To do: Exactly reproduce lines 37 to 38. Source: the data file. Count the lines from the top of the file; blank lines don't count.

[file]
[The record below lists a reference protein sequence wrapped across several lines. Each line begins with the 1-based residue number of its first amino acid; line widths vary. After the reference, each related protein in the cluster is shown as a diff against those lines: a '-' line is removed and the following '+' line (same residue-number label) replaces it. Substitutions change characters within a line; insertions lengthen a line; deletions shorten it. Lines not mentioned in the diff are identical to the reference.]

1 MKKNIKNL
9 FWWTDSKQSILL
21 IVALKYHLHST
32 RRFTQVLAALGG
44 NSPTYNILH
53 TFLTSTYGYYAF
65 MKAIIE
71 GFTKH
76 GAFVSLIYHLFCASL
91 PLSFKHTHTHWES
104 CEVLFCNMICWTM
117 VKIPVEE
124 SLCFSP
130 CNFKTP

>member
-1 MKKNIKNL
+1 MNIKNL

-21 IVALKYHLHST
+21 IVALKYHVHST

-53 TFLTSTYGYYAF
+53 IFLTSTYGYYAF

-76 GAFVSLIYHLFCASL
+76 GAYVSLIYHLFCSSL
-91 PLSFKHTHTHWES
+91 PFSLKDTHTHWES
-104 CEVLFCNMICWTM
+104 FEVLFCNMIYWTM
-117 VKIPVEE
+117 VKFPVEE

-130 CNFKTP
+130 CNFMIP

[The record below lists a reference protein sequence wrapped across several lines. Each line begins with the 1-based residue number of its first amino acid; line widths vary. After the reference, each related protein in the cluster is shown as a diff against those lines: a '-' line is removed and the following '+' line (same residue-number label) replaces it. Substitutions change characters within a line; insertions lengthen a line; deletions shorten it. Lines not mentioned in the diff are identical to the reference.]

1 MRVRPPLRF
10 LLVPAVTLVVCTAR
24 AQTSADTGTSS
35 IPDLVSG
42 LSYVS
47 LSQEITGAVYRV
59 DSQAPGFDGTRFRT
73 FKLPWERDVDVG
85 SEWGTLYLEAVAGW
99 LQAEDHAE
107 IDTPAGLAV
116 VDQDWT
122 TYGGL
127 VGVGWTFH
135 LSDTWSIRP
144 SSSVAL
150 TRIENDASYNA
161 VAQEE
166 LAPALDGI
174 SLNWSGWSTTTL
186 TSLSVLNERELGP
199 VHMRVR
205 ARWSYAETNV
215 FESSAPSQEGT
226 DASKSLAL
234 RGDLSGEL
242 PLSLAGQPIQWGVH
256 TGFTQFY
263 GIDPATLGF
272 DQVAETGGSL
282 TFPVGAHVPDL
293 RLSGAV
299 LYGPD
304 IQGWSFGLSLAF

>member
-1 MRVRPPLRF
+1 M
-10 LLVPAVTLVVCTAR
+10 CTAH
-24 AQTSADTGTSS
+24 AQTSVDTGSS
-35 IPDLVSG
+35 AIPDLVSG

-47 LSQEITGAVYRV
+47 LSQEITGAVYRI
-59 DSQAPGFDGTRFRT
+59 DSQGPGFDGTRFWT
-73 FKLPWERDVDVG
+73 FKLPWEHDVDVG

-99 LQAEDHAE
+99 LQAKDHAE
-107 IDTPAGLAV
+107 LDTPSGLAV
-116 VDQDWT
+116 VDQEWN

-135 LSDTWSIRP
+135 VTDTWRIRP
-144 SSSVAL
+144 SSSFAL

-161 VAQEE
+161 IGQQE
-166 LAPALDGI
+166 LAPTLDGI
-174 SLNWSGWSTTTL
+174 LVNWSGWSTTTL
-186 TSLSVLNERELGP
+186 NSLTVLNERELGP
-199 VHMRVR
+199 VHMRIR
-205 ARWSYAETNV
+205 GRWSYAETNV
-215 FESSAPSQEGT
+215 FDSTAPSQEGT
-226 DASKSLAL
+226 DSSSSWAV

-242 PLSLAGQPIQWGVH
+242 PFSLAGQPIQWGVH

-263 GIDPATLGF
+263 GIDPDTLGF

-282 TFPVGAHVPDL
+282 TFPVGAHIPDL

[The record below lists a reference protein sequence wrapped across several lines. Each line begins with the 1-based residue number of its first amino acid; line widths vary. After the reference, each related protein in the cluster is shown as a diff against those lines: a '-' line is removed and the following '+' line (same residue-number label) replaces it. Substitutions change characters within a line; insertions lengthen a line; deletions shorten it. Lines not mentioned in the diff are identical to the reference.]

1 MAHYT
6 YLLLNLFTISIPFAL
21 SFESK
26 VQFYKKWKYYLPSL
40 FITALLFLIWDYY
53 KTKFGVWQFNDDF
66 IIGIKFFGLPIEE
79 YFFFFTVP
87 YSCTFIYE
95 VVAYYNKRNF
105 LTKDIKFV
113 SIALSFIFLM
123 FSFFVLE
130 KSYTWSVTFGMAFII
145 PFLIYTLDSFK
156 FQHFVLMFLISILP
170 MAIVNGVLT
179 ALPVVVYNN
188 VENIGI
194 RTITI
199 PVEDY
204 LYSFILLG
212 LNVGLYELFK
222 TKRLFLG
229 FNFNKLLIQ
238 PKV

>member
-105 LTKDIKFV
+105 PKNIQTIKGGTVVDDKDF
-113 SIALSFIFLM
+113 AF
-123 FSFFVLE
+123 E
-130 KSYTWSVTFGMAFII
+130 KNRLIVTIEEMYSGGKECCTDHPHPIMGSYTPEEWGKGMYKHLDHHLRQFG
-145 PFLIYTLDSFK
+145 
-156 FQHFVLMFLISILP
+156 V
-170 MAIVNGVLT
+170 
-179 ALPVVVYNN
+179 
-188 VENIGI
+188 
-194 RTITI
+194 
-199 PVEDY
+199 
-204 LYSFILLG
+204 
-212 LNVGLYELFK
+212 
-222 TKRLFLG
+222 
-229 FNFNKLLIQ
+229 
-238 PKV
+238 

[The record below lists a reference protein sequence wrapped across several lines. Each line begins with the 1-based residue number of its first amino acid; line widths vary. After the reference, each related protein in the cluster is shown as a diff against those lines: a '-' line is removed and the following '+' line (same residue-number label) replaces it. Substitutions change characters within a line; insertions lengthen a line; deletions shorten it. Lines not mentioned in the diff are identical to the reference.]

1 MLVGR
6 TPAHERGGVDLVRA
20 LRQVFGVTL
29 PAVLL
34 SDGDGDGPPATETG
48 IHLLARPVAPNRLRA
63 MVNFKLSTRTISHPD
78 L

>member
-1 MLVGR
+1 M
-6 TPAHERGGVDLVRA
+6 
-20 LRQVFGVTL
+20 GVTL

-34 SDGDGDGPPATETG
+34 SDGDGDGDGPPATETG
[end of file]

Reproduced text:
35 IPDLVSG
42 LSYVS